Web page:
Middlemarch is one of her many novels. It tells the story of the inhabitants of Middlemarch, a fictitious provincial town, between the years of 1829 and 1832. The novel is divided into 8 volumes and recounts the stories of a large number of characters: men, women, young lovers, older politicians, long-time married couples, etc. The connections between the characters evolve throughout the novel to create an intricate web of relationships and stories that make up life as it is experienced in Middlemarch.

The main cast can be summed up with a few introductions. Dorothea Brooke is a young, intellectually ambitious woman who sees marriage as her way of contributing to someone’s lifelong academic pursuits. She sees her own advancement as one that is tied to her husband, a scholar, and chooses, despite her family and friend’s best efforts, to marry Edward Casaubon, hence becoming Dorothea Casaubon early on.

Tertius Lydgate is a fresh, new doctor who arrives in Middlemarch with specific objectives. He intentionally establishes himself in a smaller town with the hopes of settling into a modest medical practice while having time for personal scientific study. He will come to court Rosamund Vincy and will make the judgement call that a woman who is intellectually uninterested in his work will be able to support him throughout his life and career.

Finally, we meet Fred Vincy (Rosamund’s brother), who faces two major struggles: the first in which his upper-class family expects his career to take a certain path, and the second: his undying love of Mary Garth. The challenges and choices he will face to try and win her heart will define his life and path. Dorothea, Tertius and Fred are only three of many more characters that compose the choir of this novel, but their stories are pivotal to so many others.

In the backdrop of this tale is the 1832 Reform Act which aimed to modernize the democratic representation system of the United Kingdom. This context provides space for the novel’s plot to evolve in a political sphere as well: we meet public officials, or hopefuls, we encounter gossip and manipulation, we get a sense that there is a clash between the old and the new and that the world is changing in the face of the characters we follow.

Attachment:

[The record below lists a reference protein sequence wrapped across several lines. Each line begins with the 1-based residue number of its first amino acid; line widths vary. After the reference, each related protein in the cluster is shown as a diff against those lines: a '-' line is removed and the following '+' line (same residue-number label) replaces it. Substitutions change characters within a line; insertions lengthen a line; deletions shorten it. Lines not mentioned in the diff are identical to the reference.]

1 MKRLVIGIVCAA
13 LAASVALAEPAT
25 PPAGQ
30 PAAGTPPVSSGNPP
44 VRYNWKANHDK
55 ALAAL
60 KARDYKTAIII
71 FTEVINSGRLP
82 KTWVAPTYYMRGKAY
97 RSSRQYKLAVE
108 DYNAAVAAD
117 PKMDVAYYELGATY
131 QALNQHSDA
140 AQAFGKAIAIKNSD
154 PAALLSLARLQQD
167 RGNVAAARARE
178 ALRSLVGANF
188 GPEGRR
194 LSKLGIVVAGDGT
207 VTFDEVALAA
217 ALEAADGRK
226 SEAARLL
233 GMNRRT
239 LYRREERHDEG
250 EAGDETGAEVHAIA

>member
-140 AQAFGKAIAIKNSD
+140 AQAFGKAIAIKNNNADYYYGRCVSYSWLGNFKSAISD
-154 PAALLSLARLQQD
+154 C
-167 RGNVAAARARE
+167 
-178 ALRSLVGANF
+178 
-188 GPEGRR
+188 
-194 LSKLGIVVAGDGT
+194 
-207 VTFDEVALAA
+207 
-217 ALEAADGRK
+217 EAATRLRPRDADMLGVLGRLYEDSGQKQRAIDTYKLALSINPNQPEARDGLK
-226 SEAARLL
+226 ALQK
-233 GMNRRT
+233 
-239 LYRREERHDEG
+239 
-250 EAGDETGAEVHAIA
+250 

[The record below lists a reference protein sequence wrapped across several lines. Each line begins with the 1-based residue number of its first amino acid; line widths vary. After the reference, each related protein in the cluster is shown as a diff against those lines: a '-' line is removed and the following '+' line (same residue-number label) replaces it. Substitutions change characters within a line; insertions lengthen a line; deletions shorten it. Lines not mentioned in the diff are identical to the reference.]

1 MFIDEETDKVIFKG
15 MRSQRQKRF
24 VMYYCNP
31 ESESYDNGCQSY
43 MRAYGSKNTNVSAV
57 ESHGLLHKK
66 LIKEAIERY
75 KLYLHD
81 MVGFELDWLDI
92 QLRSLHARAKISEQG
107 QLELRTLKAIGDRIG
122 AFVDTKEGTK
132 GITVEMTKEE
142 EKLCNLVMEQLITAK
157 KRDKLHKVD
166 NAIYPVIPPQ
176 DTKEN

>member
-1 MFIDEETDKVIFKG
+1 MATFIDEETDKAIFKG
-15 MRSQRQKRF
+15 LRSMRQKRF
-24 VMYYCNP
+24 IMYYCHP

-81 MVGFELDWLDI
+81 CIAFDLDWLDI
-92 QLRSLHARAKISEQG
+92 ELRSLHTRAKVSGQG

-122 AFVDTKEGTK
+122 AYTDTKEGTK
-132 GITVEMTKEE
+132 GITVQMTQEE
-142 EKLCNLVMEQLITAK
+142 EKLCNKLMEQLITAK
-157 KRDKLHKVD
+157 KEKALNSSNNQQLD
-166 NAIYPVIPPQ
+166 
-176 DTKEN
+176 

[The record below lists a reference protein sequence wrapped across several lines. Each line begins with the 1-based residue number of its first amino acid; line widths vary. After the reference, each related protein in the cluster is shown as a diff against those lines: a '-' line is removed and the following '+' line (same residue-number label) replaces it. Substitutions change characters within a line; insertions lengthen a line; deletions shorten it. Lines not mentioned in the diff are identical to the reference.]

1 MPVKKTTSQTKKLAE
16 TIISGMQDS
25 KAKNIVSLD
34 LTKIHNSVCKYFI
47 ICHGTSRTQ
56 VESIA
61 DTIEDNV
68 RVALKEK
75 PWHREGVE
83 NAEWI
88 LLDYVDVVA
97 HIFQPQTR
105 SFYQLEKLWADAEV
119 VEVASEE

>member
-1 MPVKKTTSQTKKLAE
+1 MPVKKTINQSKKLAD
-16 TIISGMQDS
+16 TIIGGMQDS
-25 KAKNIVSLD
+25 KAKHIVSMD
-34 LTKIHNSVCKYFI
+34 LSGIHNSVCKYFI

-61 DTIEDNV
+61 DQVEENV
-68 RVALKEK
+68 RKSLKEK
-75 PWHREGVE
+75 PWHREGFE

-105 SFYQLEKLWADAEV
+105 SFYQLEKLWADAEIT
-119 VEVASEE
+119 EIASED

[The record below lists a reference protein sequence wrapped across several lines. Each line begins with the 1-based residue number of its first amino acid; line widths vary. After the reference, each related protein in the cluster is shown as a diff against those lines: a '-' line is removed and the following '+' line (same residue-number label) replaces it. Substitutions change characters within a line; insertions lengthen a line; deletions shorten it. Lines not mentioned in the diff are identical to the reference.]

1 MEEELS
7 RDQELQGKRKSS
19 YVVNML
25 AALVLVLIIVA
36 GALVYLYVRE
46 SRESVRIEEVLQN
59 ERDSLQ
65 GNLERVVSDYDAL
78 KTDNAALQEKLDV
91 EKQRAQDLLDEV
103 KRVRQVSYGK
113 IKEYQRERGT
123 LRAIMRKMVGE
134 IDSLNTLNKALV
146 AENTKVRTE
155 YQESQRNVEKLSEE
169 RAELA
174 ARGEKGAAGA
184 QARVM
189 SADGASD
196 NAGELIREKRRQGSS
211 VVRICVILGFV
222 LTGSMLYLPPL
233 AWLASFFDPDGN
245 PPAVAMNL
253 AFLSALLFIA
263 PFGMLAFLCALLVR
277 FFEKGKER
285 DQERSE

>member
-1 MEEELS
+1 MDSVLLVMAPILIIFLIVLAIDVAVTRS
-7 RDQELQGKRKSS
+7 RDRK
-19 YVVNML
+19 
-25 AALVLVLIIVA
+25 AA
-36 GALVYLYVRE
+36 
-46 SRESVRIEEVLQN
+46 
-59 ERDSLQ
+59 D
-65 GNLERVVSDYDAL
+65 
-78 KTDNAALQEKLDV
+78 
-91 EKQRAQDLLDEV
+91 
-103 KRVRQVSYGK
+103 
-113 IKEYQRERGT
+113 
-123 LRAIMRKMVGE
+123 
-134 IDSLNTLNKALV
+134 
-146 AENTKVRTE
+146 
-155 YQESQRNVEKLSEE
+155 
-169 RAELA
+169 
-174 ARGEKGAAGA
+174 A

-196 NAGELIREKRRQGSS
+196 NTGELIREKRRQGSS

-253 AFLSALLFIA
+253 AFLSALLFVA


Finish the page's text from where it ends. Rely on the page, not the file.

Without revealing too much of the plot, the themes of Middlemarch are timeless: love, ambition, the role and hope of women, marriage, and community. Middlemarch as a “provincial town” represents the cruel mediocrity often present in many small towns, or institutions, but also makes way for the hopes and dreams of countless individuals that come through. Author Zadie Smith wrote an essay called “Middlemarch and everybody” which is a great review of George Eliot’s strength in presenting characters that are complex, driven and entirely relatable.

Despite being an ambitious read, Middlemarch is a quest in understanding relationships, social interactions, and is simply a beautifully-written masterpiece. For someone who hasn’t made it through a Victorian classic since reluctantly completing Wuthering Heights in high school, reading (and loving) Middlemarch felt like a worthwhile accomplishment.


Middlemarch by George Eliot

Changing my mind by Zadie Smith (for the essay “Middlemarch and everybody”)



On writing in hard times

Regular What’s Left readers might have noticed that our frequency in sending out our newsletter has been spotty in recent months. We can’t deny that writing in a time of Trump has put us off our normal rhythm. We try hard to make What’s Left This Week a publication of hope and resistance, a place where readers can learn, think, and be open to what building the Left in Canada really means. We will admit, that’s not always easy.

We’re not done though, and perhaps as seasons go by you’ll see another change in rhythm. We always appreciate hearing from our readers. If you have thoughts, comments, subjects you would like to read about, content you prefer to receive regularly: we would love to hear from you.

In solidarity,

The What’s Left Team